Database Design Term Paper

Pages: 5 (1421 words)  ·  Bibliography Sources: 5  ·  File: .docx  ·  Level: College Senior  ·  Topic: Education - Computers


What is a database? Is a database the same as a database management system (DBMS)? Why or why not?

A database by definition is a collection of data records organized in a relational data structure which makes them capable of being replicated, retrieved and analyzed in a myriad of applications or use cases. The majority of databases in use today are based on relational technology, with the minority relying on object-oriented schema (Velicanu, Litan, Virgolici, 2010). Object-oriented databases, due to their data structures, are more attuned to the specific needs of the engineering and scientific community (Jadhao, Bamnote, 2012). Databases has progressed rapidly in the last decade, including advanced Structural Query Language (SQL) support, great Business Intelligence (BI), analytics and support for Big Data initiatives (Velicanu, Litan, Virgolici, 2010).

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A Database Management systems (DBMS) differs from a database in that the latter is a single enterprise application typically and a DBMS is a collection or set of programs that are combined to capture, analyze, modify and report data (Ahlswede, Aydinian, 2011). Database management systems are often designed for a highly specific purpose in a business or organization. While there are many different structures inherent in the definition, implementation and use of a DBMS, the most common structures are flat, hierarchical, relational and network-based (Velicanu, Litan, Virgolici, 2010). These network architectures are deliberately designed to ensure the analysis, data and results achieved with these systems are directly applicable to specific business strategies, objectives, needs of the business and its many stakeholders (Ulusoy, 1998). DBMS systems are also designed to support more advanced (Kinsley, Hughes, 1988).

Identify at least three popular DBMS's in use today and note some of their common features.

TOPIC: Term Paper on Database Design Assignment

Three of the more popular databases actively in use today include IBM DB2 Version 10.1, Microsoft SQL Server 2012 and Oracle 11g Release 2. All three of these databases share a common foundation of Structured Query Language (SQL) support, shell scripting using PERL and advanced programming languages for shell script and automated workflow support. In addition, all three databases have the ability to manage auto-completion of tables, tasks and records, in addition to support for multi-server support as well. All have extensive support for data import, export and reporting, in addition to support for exporting data in a variety of formats and data structures as well. Each of these databases also supports the four foundational elements of data atomicity, consistency, isolation of data elements and structures and durability (ACID) compliance (Ahlswede, Aydinian, 2011). ACID compliance is what gives these databases the ability to scale reliably and manage many millions of transactions on a daily basis, while also managing parallel functions including reporting, data analysis, and advanced data structure development.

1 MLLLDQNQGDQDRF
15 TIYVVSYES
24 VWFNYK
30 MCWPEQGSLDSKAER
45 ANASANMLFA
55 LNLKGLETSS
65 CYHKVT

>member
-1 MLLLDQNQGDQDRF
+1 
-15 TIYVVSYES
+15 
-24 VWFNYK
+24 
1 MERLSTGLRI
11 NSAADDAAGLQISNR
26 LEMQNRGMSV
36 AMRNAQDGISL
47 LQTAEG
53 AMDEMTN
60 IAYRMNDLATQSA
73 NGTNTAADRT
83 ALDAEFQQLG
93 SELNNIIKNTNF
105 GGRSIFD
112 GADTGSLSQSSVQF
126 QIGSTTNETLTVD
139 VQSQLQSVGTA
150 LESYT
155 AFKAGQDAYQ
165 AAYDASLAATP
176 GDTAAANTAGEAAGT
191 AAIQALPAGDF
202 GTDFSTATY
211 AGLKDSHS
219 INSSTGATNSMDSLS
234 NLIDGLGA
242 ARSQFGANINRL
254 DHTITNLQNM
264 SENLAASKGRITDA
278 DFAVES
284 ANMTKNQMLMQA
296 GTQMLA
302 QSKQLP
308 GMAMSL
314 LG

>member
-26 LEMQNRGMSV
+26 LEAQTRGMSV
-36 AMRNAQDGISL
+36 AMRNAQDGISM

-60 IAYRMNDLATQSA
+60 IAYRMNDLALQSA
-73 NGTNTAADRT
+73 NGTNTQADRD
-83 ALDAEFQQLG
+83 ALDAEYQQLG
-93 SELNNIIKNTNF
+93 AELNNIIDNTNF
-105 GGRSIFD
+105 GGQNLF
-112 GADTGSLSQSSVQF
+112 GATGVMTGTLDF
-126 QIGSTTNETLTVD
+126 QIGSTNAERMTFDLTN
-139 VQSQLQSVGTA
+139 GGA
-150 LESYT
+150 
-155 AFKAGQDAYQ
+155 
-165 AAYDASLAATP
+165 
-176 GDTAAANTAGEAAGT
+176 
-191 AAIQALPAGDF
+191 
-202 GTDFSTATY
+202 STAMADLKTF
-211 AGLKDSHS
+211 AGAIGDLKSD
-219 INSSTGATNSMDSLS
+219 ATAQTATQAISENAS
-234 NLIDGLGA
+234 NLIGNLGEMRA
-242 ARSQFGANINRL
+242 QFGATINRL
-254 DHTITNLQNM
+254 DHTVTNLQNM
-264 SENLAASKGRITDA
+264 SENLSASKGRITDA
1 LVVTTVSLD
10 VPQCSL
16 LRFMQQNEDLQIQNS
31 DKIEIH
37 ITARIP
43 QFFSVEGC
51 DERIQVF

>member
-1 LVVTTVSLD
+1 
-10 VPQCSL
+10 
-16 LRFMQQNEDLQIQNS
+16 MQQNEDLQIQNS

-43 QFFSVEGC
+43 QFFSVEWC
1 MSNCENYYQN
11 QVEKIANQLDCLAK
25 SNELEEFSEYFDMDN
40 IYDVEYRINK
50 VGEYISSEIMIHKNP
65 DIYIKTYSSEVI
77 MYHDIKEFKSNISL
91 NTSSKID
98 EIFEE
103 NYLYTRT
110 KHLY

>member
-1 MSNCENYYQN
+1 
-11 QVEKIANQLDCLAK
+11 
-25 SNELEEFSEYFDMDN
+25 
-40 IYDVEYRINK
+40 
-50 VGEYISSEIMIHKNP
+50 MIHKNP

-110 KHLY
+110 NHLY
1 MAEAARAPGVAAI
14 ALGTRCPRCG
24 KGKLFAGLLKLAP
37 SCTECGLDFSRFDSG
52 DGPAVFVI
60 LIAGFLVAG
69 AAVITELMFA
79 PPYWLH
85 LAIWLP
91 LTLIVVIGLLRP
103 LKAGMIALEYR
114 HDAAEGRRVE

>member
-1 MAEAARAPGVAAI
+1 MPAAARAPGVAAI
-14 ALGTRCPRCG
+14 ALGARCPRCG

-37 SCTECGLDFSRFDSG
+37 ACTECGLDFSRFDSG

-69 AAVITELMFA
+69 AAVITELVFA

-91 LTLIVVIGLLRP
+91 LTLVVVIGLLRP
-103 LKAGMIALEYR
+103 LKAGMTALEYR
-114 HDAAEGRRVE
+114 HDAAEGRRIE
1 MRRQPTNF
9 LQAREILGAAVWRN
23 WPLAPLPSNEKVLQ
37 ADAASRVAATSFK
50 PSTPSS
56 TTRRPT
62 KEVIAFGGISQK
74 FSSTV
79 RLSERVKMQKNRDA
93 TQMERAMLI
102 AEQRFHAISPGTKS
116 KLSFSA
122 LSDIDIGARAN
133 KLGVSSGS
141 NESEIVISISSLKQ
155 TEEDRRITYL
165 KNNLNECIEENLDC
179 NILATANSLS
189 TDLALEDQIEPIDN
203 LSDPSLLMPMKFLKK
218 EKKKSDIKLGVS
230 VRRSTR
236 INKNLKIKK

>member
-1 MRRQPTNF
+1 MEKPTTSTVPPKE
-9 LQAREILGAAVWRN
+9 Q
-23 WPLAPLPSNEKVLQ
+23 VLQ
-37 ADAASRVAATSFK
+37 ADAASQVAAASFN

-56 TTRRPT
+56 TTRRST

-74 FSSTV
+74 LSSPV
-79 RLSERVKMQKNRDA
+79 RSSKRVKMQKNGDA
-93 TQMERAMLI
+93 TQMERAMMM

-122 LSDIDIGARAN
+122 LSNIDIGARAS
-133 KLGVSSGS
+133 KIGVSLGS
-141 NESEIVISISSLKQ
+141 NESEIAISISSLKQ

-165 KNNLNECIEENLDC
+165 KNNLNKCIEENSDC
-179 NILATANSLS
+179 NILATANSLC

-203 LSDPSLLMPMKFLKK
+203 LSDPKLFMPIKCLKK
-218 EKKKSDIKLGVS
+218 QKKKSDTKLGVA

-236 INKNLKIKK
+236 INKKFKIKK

How are DBMS's used today? Describe the benefits of DBMS.

Databases are the foundation of enterprise applications today, supporting the performance of entire enterprises, across a very broad scope of applications. Databases are powering the accounting and finance, Customer Relationship Management (CRM), Human Resource Management (HRM), Enterprise Resource Planning (ERP), Supply Chain Management (SCM), Project and Proposal Management (PPM) and a wide spectrum of service systems as well. (Velicanu, Litan, Virgolici, 2010). What the use of databases have in common across this broad base of applications is the functioning as a system of record and foundation for analyzing the performance of each system relative to the other (Kinsley, Hughes, 1988). Databases are also used extensively for managing the most complex aspects of an enterprise, including distributed order management, service lifecycle management and warranty management (Ulusoy, 1998).

The benefits of databases include the ability to complete very rapid, complex inquiries of data, support several thousand users concurrently, in addition to data portability and greater flexibility in simplifying complex processes. There are also many benefits that are based on the ACID compliance of databases, including their scalability and support for highly synchronized, complex transactions. Databases often have a low Total Cost of Ownership (TCO) over time due to their ability to manage multiple data tasks and roles concurrently throughout an organization (Suciu, 2012). Databases also deliver exceptional value for managing multiple customer groups or audiences, providing insights into how best to complete integrated marketing communications (IMC) strategies in the process. All of these factors of databases are unified by their reliance on… [END OF PREVIEW] . . . READ MORE

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How to Cite "Database Design" Term Paper in a Bibliography:

APA Style

Database Design.  (2012, November 2).  Retrieved October 24, 2021, from

MLA Format

"Database Design."  2 November 2012.  Web.  24 October 2021. <>.

Chicago Style

"Database Design."  November 2, 2012.  Accessed October 24, 2021.